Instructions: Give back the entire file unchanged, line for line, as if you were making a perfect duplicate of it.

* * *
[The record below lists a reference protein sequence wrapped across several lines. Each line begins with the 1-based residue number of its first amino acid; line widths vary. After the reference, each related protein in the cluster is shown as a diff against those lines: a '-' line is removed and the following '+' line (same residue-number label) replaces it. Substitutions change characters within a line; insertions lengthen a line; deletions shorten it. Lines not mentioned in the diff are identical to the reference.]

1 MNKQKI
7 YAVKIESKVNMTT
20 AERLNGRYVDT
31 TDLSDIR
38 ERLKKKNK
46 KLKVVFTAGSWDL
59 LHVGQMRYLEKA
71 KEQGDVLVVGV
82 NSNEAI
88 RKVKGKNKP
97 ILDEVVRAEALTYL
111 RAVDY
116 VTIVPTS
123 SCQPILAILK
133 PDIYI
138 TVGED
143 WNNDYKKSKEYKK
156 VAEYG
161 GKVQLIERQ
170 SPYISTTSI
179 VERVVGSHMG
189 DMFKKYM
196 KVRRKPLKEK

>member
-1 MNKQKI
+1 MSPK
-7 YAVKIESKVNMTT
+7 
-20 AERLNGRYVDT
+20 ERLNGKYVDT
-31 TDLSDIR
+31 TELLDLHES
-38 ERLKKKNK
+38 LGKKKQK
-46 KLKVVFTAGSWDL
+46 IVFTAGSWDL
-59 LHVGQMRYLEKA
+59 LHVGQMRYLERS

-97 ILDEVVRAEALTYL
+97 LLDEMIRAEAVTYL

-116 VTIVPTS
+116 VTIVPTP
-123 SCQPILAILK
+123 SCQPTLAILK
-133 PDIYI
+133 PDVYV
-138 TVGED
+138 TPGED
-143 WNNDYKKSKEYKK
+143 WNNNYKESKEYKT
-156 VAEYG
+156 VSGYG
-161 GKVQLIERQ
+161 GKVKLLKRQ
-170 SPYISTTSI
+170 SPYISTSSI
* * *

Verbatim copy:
[The record below lists a reference protein sequence wrapped across several lines. Each line begins with the 1-based residue number of its first amino acid; line widths vary. After the reference, each related protein in the cluster is shown as a diff against those lines: a '-' line is removed and the following '+' line (same residue-number label) replaces it. Substitutions change characters within a line; insertions lengthen a line; deletions shorten it. Lines not mentioned in the diff are identical to the reference.]

1 MNKQKI
7 YAVKIESKVNMTT
20 AERLNGRYVDT
31 TDLSDIR
38 ERLKKKNK
46 KLKVVFTAGSWDL
59 LHVGQMRYLEKA
71 KEQGDVLVVGV
82 NSNEAI
88 RKVKGKNKP
97 ILDEVVRAEALTYL
111 RAVDY
116 VTIVPTS
123 SCQPILAILK
133 PDIYI
138 TVGED
143 WNNDYKKSKEYKK
156 VAEYG
161 GKVQLIERQ
170 SPYISTTSI
179 VERVVGSHMG
189 DMFKKYM
196 KVRRKPLKEK

>member
-1 MNKQKI
+1 MSPK
-7 YAVKIESKVNMTT
+7 
-20 AERLNGRYVDT
+20 ERLNGKYVDT
-31 TDLSDIR
+31 TELLDLHES
-38 ERLKKKNK
+38 LGKKKQK
-46 KLKVVFTAGSWDL
+46 IVFTAGSWDL
-59 LHVGQMRYLEKA
+59 LHVGQMRYLERS

-97 ILDEVVRAEALTYL
+97 LLDEMIRAEAVTYL

-116 VTIVPTS
+116 VTIVPTP
-123 SCQPILAILK
+123 SCQPTLAILK
-133 PDIYI
+133 PDVYV
-138 TVGED
+138 TPGED
-143 WNNDYKKSKEYKK
+143 WNNNYKESKEYKT
-156 VAEYG
+156 VSGYG
-161 GKVQLIERQ
+161 GKVKLLKRQ
-170 SPYISTTSI
+170 SPYISTSSI